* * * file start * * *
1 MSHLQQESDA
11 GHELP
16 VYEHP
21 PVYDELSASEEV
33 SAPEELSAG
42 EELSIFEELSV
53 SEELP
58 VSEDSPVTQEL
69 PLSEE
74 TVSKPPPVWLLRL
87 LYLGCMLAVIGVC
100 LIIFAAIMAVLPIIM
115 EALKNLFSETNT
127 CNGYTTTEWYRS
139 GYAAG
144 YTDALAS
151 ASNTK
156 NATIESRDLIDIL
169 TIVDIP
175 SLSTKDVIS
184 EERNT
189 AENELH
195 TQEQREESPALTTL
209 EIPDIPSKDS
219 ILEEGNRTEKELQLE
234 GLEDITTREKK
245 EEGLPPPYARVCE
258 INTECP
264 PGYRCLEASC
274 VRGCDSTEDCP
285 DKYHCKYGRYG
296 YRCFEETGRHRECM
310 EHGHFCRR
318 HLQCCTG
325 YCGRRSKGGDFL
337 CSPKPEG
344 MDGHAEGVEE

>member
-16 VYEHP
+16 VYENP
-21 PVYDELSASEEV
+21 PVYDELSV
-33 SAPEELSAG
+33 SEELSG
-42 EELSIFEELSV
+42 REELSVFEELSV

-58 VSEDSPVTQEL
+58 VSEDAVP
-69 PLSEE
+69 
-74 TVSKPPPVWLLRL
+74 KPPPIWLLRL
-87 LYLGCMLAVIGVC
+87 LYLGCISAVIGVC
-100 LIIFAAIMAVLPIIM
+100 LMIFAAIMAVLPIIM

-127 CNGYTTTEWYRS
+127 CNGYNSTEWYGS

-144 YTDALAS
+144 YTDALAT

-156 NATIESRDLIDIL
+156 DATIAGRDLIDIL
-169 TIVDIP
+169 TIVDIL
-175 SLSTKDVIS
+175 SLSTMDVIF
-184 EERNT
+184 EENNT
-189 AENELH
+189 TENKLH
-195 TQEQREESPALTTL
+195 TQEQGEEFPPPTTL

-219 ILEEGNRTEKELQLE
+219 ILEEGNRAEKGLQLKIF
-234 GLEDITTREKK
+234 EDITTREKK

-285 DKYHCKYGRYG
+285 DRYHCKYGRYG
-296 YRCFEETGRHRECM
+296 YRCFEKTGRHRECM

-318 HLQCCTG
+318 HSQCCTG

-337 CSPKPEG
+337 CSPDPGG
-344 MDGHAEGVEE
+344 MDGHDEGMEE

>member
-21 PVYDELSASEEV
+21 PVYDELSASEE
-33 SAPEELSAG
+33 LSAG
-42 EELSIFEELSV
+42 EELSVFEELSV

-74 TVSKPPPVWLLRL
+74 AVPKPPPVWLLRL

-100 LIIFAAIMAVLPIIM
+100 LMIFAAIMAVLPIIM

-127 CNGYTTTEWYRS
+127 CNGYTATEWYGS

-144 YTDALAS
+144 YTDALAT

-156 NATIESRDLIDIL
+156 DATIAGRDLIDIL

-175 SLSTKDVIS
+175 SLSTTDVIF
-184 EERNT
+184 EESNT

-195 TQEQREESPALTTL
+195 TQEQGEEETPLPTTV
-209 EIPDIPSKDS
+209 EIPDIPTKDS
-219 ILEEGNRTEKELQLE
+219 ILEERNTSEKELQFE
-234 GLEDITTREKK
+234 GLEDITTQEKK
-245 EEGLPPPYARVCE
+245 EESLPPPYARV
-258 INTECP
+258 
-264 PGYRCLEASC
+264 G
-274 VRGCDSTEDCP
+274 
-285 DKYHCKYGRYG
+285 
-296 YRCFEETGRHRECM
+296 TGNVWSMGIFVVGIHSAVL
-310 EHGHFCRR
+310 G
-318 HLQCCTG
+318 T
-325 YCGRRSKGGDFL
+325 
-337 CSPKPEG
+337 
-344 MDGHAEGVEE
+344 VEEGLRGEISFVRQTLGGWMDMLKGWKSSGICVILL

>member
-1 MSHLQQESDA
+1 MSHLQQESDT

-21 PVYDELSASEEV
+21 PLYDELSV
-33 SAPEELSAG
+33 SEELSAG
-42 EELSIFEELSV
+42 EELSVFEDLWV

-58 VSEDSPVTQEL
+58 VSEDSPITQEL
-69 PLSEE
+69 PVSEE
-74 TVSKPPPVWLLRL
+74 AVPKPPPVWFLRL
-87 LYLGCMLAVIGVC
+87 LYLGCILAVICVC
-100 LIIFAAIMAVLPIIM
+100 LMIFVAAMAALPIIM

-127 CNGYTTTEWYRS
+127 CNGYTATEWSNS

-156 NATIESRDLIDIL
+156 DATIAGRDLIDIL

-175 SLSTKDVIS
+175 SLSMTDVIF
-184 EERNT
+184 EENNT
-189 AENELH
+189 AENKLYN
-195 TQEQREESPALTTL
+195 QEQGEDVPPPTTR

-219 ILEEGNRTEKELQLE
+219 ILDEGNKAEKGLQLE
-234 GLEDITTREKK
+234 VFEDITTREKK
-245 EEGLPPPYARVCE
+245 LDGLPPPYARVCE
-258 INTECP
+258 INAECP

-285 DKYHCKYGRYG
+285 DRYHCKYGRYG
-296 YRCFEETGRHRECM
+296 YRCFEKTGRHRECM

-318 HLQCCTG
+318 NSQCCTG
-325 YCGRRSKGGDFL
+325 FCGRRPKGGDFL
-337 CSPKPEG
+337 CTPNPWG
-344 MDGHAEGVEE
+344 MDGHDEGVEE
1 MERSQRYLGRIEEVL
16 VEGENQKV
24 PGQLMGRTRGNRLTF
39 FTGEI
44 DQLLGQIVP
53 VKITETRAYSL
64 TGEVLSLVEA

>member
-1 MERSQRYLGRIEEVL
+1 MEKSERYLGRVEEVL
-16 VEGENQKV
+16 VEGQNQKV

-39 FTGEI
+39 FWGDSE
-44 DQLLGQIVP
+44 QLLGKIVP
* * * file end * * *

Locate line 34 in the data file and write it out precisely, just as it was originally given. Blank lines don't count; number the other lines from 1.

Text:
318 HLQCCTG